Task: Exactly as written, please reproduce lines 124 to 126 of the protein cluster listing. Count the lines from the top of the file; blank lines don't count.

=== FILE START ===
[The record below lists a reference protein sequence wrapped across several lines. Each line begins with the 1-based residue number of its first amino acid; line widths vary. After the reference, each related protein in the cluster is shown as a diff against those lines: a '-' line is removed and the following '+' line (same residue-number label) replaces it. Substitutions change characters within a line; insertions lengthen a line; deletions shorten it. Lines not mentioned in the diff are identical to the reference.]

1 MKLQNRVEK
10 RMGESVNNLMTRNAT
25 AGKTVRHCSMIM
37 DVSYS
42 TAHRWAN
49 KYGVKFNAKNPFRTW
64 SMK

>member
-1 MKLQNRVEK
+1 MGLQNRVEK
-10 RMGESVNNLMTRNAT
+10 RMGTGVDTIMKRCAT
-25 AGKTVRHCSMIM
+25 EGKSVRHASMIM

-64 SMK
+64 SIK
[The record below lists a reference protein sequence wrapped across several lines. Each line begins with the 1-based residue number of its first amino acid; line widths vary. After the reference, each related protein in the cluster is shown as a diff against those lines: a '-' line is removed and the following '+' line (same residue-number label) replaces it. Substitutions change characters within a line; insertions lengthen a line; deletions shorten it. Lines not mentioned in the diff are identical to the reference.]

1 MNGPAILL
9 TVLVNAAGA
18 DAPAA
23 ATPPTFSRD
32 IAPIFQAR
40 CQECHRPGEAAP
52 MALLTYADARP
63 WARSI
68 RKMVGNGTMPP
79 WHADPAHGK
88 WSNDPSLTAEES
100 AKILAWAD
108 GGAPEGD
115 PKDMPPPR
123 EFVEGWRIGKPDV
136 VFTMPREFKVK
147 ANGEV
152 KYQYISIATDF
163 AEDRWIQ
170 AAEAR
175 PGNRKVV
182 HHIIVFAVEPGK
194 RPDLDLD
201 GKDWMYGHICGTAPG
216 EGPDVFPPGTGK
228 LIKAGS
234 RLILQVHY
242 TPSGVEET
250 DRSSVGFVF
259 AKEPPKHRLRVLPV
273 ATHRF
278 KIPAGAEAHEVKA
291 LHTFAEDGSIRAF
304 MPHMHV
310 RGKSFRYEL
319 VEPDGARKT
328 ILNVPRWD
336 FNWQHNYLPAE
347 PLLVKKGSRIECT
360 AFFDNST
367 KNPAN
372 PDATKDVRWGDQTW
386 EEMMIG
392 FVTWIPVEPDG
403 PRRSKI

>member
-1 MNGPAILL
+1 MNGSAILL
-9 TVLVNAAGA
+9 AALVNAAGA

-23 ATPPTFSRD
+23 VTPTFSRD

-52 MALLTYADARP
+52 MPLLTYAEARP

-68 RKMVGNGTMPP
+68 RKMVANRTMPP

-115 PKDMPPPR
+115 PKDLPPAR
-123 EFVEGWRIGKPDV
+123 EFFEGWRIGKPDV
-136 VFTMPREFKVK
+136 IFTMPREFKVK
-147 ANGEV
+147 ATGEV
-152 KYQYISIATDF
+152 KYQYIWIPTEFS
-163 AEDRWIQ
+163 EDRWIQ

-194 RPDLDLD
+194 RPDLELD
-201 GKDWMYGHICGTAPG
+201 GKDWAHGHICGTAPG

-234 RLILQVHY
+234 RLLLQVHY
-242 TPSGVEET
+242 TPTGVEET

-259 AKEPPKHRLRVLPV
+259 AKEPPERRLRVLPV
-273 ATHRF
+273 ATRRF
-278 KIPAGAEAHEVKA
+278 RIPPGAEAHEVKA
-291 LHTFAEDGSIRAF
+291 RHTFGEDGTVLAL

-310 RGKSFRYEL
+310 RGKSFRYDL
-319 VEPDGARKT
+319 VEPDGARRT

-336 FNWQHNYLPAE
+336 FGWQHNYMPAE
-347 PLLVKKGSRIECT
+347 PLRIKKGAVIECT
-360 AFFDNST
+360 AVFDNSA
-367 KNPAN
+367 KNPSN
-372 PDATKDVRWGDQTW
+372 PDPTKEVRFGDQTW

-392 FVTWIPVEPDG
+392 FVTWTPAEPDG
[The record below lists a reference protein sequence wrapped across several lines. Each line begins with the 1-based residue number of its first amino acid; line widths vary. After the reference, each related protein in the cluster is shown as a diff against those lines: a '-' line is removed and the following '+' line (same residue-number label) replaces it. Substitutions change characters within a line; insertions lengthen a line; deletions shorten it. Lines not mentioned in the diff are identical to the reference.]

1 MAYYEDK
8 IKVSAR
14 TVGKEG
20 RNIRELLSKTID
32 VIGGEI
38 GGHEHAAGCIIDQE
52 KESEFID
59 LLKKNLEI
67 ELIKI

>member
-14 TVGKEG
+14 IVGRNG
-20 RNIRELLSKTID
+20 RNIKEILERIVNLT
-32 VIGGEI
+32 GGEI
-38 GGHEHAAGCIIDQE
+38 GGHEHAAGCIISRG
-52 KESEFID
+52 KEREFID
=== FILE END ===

32 VIGGEI
38 GGHEHAAGCIIDQE
52 KESEFID